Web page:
My favourite French things; Coco Chanel Mademoiselle, red and black nailpolish and my gold plated Pierre Laniere watch I bought in Paris for my 19th birthday.

A must read for those of you who have ever day dreamed their way to Paris. Ever since I was little, I remember being captivated by the City of Lights. And as soon as I made it through high school and ventured on my GAP year, I went to Paris not once, not twice, but three times.

Those who say they ‘didn’t like Paris’ or ‘thought it was dirty,’ then you obviously missed the whole point. Paris isn’t meant to be perfect. It is dirty, there’s gypsies everywhere and the Metro does stink like urine. But while you were so busy worried about a little dog poo on the sidewalk, you completely missed the beauty that lies in every street. Every arrondissement has a different story to tell. Your job is to listen and let the streets guide you along the way.

One of my favourite photos of Paris. Taken from the Sacre Coeur, this is Paris at dusk. Before she wakes up.
One of my favourite photos of Paris. Taken from the Sacre Coeur, this is Paris at dusk. Before she wakes up.

‘Parisian women never try to appear to be something other than what they are. They want above all to become the best possible version of themselves.’

The best version of themselves. Isn’t that what we should all strive for?


‘The signature item is an attitude. It is the gun in your holster that makes you feel well dressed and invincible’ 

And personally, it’s my leather jacket (which is coincidentally pictured in the book). I bought my leather jacket in London. I saved up my money for it and may have even sacrificed some food for that week to purchase it, but now that it’s mine I couldn’t picture not having it in my life. It’s me. I feel fierce when I have it on. Not only because it looks great, but also because I’ve invested good money in something that is timeless. Now that’s smart investment.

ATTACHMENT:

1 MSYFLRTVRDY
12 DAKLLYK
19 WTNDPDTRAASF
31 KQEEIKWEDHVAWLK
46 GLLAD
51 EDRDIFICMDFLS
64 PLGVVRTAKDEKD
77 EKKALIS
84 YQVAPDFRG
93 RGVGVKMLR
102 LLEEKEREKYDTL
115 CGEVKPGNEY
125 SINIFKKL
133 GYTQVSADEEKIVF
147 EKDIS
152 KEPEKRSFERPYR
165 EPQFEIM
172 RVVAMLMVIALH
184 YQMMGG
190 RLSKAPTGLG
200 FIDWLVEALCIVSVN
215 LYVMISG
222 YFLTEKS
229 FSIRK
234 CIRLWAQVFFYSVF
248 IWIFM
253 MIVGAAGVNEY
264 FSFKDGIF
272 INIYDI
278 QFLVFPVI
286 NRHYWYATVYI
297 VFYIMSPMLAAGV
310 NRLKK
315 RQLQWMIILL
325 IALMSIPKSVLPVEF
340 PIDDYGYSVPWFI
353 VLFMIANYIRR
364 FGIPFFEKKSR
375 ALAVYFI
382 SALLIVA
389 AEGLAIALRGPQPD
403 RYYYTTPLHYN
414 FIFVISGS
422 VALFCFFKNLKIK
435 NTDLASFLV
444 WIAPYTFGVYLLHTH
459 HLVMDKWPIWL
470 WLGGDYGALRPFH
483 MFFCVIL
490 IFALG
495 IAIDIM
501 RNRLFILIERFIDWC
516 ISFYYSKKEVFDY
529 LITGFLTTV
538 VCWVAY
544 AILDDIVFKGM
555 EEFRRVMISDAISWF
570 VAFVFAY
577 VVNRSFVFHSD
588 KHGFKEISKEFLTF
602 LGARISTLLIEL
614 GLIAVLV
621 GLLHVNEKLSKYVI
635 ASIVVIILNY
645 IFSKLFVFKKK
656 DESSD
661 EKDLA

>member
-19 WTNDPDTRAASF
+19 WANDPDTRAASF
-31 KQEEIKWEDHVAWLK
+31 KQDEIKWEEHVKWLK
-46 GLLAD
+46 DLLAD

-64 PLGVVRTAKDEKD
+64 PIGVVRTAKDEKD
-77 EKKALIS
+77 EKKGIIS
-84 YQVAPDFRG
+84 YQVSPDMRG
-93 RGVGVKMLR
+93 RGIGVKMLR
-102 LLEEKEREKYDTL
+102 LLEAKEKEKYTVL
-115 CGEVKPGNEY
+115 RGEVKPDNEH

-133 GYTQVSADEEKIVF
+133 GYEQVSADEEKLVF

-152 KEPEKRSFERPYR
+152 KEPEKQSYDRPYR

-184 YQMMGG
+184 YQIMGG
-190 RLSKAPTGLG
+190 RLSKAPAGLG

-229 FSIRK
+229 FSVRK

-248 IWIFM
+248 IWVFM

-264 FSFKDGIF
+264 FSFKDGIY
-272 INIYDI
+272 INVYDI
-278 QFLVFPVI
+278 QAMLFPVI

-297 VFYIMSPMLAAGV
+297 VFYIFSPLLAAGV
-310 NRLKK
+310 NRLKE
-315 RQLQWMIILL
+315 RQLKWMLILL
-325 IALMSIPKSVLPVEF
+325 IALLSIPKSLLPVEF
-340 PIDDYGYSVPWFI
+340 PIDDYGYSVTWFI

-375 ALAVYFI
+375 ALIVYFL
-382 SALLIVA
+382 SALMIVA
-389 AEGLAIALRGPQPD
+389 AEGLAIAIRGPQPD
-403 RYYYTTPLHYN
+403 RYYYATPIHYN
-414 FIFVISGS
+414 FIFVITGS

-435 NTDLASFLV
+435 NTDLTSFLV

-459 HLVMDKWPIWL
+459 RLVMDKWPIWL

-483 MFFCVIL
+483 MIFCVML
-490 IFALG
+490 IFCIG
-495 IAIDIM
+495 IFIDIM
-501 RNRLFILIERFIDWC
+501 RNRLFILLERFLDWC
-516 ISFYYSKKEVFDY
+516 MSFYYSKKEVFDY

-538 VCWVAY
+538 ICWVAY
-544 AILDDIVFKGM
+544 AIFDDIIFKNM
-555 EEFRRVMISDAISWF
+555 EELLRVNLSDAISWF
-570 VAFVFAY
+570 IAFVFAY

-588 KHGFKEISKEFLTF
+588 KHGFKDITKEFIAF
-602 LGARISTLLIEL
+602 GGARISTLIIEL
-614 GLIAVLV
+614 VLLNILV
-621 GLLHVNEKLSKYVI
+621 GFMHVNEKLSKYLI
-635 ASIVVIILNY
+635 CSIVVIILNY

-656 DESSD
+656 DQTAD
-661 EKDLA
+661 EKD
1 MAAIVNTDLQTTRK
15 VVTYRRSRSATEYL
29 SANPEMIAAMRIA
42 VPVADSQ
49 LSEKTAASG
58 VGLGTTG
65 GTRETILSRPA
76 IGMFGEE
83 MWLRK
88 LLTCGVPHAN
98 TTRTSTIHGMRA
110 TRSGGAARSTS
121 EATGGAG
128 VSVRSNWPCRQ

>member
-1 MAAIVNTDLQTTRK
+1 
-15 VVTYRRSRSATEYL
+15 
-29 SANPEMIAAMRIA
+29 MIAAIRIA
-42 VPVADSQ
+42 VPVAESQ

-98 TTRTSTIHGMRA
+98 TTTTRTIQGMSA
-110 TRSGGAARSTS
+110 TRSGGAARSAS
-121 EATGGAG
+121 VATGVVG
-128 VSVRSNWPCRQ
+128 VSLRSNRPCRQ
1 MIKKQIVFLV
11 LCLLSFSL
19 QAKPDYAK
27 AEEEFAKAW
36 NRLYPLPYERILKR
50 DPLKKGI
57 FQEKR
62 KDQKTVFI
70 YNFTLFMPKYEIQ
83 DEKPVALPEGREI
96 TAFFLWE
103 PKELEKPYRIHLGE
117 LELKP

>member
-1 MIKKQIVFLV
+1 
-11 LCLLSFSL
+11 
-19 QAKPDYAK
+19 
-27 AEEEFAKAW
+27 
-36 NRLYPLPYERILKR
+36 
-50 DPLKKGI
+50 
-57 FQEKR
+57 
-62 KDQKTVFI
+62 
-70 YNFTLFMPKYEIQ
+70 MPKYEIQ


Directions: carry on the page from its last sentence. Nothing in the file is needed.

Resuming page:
And what about the French Language? C’est très beau. I’m currently studying it at uni, and despite how difficult the passé composé is, I will always love speaking it. For more reasons on why you should learn French, you can read more here.


‘When it comes to kissing, the Parisienne does it the same way she does everything else: with cinematic flair. Preferably, all kissing should take play in the middle of the street. The city is after all her stage and she treats each kiss like a once-in-a-lifetime performance. She wants to be unforgettable- both to the man clinging to her lips and to the people passing by. Like any good actress, she immerses herslf completely in the role and amost expects a round of applause when the curtain falls and the end of her scene. Breathless, of course’ 


“Always be fuckable: when standing in line at the bakery on a Sunday morning, buying champagne in the middle of the night, or even picking the kids up from school. You never know.”

You’ll constantly have ‘ah-ha’ moments which resonate with everyone’s unique experiences of Paris. I’ve seen Paris in many different lights. I’ve been there in Summer, Autumn and Winter, I’ve seen the touristy parts of the Lourve and the Eiffel Tower, gotten lost in the streets of Montmartre, been to Disneyland, ate excessible amounts of cheese and croissants, watched cabaret shows and delved through the flea markets. I love Paris, it’s people, history and culture, and I’m so glad I can have a little bit of it on my bookshelf.


So you think the image of Paris and being Parisian is overrated. Well my friend, I’m not sure there’s anything else I can do to convince you. I say that there’s nothing wrong with a little daydreaming, and if you happen to daydream about Paris, the City of Lights, so be it.

The Moulin Rouge. Haven’t been inside yet, but it’s on my list.
Bringing my ballet shoes with me to Paris. Dream come true
Bringing my ballet shoes with me to Paris. Dream come true.
Being fancy at the Palace of Versailles.
Being fancy at the Palace of Versailles.